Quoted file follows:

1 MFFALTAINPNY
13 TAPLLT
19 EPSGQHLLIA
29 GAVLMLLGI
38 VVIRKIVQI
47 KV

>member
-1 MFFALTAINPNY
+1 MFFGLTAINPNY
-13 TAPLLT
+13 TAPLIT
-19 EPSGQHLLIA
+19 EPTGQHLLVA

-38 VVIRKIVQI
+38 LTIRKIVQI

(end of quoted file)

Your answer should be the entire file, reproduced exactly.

1 MFFALTAINPNY
13 TAPLLT
19 EPSGQHLLIA
29 GAVLMLLGI
38 VVIRKIVQI
47 KV

>member
-1 MFFALTAINPNY
+1 MFFGLTAINPNY
-13 TAPLLT
+13 TAPLIT
-19 EPSGQHLLIA
+19 EPTGQHLLVA

-38 VVIRKIVQI
+38 LTIRKIVQI